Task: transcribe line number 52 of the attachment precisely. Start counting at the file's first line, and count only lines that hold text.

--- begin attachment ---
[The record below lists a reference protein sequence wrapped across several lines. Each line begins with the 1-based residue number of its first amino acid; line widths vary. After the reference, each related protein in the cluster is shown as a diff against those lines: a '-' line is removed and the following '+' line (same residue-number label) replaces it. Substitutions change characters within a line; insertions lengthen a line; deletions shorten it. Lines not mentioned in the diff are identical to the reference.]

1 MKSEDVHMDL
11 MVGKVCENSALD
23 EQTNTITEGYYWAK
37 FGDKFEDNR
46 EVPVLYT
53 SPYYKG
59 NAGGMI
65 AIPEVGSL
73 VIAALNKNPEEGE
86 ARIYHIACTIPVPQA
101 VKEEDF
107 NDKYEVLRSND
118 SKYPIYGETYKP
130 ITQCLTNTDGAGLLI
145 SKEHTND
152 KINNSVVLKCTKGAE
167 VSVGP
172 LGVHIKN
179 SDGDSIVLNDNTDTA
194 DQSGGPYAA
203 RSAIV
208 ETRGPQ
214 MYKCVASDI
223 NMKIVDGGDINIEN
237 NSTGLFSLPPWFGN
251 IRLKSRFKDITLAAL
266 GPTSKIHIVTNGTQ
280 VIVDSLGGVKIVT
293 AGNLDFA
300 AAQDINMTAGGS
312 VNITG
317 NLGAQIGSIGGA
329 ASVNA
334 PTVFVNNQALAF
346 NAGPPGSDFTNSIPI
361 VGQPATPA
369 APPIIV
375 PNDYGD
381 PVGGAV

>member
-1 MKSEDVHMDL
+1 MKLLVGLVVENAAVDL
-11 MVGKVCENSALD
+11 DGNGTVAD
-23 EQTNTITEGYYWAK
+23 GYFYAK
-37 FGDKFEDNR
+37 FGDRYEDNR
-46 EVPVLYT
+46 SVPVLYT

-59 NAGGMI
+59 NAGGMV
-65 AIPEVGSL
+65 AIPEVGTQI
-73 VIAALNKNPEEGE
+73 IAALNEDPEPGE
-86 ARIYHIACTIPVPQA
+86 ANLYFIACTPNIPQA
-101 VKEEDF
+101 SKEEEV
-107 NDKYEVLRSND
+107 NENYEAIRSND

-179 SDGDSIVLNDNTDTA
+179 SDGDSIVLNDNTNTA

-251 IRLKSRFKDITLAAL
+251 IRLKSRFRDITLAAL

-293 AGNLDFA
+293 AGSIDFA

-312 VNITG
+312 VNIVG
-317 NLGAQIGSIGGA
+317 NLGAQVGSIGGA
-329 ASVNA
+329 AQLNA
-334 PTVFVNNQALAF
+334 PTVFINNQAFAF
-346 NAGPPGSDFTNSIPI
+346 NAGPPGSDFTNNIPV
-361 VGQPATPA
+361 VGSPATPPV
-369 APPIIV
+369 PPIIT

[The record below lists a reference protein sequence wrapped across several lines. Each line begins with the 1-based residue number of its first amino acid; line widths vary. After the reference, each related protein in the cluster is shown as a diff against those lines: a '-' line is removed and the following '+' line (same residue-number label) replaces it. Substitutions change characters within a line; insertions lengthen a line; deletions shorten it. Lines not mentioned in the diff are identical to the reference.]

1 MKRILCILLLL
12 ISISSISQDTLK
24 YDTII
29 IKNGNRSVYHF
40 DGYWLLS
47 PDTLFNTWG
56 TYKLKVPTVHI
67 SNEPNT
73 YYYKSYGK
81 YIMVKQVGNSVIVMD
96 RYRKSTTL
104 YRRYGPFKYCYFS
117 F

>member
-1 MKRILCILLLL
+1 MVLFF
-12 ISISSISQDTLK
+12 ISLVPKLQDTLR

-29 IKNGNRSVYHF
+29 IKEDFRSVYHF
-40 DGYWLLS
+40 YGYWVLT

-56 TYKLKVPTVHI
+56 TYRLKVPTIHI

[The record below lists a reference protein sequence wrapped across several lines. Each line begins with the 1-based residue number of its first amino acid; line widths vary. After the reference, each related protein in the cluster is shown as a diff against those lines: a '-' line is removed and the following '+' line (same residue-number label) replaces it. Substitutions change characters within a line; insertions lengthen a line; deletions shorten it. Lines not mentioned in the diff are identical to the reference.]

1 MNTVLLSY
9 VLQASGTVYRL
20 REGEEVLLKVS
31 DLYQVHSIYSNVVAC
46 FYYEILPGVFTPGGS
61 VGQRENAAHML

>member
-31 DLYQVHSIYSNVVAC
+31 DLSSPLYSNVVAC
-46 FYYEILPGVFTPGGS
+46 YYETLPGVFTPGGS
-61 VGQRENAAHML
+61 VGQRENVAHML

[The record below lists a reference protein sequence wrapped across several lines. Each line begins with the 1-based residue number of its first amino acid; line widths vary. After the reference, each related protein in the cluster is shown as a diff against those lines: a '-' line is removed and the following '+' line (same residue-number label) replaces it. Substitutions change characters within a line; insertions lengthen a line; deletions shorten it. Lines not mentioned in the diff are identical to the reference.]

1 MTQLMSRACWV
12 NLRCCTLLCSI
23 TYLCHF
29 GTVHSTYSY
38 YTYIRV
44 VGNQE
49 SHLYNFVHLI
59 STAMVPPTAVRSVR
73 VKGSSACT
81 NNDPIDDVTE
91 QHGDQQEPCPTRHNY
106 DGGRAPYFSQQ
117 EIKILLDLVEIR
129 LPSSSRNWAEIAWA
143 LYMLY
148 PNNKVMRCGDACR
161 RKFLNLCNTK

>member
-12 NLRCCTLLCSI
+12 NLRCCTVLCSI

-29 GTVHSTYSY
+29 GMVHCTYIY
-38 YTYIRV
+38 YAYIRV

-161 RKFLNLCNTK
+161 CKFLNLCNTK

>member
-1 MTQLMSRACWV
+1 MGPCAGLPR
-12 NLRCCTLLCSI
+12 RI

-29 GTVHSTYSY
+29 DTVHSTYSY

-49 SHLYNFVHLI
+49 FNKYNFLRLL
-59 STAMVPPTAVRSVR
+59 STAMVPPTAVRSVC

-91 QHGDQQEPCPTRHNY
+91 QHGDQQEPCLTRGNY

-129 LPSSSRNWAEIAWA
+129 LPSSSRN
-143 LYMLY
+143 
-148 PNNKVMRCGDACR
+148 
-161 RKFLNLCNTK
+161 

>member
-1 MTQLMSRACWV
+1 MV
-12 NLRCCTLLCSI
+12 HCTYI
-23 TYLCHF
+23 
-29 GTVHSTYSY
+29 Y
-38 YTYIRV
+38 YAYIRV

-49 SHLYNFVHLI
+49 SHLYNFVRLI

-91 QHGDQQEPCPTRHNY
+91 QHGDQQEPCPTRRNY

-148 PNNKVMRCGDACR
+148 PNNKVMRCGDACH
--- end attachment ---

-59 NAGGMI